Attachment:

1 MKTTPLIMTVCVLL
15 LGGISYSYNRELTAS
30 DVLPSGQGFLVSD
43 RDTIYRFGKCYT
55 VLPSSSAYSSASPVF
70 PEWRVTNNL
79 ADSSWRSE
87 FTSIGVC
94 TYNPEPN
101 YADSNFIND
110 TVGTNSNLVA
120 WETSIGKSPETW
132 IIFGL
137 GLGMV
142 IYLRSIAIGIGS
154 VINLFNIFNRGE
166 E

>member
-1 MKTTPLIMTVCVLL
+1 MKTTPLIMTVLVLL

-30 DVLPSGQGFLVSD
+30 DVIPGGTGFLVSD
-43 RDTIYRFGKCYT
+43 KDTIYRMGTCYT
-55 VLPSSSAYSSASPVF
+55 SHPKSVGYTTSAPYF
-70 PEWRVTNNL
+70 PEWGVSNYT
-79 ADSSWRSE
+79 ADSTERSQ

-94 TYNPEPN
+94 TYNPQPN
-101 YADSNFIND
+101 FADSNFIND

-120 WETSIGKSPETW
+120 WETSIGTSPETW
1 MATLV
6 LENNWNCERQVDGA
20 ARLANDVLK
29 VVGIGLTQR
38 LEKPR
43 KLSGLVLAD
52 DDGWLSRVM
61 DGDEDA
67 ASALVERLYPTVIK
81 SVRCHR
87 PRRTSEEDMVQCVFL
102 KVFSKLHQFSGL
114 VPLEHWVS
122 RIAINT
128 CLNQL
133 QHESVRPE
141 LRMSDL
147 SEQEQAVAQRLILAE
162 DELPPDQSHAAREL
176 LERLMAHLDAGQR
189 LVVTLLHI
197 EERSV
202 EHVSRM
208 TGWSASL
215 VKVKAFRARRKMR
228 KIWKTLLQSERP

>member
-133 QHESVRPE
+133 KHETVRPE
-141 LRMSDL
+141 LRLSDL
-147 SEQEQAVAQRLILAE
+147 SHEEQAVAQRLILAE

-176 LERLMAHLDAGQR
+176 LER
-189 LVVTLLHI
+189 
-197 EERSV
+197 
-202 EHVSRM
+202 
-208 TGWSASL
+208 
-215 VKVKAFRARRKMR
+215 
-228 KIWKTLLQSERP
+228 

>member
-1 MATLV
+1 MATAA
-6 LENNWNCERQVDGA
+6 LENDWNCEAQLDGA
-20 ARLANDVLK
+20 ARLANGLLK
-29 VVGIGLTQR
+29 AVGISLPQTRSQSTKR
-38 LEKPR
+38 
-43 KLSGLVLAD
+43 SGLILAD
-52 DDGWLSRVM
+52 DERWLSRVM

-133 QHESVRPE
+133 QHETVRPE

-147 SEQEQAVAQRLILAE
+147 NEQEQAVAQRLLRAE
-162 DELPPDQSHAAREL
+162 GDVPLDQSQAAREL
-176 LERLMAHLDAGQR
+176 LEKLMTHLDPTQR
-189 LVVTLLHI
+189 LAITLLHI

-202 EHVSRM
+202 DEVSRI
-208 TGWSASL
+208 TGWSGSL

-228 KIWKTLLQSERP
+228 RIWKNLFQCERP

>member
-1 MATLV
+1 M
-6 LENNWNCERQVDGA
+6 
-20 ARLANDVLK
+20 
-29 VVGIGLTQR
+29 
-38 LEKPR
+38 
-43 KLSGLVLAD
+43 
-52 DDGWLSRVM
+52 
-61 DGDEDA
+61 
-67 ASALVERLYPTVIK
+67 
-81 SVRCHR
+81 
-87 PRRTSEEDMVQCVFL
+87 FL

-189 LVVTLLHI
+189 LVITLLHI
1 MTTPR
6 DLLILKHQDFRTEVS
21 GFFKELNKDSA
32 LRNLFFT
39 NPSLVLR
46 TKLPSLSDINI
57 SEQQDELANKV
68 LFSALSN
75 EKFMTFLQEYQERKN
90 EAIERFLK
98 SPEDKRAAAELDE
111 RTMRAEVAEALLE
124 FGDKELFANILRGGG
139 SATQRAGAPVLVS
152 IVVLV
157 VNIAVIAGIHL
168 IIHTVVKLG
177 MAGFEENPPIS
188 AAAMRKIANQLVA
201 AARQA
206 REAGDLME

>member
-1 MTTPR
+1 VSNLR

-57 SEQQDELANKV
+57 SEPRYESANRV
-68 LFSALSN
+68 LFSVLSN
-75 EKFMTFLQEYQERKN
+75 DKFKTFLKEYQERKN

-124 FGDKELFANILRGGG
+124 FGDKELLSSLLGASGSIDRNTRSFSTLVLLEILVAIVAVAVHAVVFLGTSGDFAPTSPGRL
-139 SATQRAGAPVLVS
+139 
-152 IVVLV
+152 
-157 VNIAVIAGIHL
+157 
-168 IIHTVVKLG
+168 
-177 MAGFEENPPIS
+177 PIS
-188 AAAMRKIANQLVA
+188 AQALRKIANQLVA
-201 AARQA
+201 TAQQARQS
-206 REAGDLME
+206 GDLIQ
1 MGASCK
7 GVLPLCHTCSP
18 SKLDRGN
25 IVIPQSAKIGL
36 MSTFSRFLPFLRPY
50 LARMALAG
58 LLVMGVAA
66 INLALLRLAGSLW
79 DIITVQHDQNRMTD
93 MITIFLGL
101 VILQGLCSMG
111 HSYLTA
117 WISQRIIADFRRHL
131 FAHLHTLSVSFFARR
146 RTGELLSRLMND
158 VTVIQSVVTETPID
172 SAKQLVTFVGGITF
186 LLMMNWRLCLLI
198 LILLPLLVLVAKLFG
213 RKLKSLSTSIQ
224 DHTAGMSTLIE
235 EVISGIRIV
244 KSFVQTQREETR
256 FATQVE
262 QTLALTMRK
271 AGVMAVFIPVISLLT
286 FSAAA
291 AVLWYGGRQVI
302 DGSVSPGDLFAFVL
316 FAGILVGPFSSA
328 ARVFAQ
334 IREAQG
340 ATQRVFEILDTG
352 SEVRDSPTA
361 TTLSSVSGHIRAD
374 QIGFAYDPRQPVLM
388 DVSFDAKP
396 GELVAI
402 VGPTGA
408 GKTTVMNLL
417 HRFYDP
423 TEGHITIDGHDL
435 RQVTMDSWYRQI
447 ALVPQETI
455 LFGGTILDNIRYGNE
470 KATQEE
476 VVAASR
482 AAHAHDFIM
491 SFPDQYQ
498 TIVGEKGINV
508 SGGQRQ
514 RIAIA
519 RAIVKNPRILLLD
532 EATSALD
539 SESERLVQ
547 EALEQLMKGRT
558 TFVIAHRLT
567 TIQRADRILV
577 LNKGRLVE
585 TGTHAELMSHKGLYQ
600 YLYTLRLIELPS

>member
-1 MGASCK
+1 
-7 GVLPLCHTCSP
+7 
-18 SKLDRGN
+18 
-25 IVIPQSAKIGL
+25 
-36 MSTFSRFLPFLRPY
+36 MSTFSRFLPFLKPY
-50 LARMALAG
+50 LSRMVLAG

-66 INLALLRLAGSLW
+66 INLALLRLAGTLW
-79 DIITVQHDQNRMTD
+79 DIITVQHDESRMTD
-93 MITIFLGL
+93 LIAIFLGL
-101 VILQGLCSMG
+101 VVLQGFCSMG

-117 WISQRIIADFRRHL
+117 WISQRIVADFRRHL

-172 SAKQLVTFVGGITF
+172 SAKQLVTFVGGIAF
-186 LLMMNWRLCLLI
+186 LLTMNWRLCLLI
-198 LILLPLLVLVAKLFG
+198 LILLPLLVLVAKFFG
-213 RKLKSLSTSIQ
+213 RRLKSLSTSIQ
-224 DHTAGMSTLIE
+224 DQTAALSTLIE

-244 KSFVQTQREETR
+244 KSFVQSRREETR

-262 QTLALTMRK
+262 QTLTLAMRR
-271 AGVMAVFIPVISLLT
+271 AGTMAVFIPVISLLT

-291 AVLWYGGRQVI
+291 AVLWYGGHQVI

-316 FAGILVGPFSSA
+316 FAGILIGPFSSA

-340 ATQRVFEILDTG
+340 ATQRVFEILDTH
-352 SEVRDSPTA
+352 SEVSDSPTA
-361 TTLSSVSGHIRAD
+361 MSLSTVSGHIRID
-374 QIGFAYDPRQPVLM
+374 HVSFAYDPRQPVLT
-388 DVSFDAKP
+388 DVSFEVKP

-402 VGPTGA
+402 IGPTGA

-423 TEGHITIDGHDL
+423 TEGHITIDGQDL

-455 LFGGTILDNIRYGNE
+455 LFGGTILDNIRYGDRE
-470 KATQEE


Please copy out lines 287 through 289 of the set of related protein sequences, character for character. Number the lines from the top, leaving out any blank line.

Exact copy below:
+271 AGTMAVFIPVISLLT

-291 AVLWYGGRQVI
+291 AVLWYGGHQVI